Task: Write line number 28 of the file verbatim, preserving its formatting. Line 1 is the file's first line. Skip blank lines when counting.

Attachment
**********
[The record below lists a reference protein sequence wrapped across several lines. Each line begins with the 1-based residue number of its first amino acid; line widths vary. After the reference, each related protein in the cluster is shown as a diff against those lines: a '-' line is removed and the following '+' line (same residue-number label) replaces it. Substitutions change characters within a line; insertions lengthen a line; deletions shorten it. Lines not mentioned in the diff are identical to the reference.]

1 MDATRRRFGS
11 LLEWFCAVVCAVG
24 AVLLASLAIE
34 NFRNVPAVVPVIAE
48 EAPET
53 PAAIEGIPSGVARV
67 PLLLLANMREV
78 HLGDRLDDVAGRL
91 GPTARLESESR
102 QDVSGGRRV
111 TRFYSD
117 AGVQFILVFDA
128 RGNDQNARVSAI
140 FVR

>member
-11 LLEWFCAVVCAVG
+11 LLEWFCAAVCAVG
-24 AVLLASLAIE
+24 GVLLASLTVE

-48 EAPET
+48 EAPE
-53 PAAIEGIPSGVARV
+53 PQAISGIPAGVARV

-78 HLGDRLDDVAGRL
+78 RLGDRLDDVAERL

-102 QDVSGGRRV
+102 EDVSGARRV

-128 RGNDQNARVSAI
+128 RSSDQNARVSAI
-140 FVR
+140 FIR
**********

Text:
+102 EDVSGARRV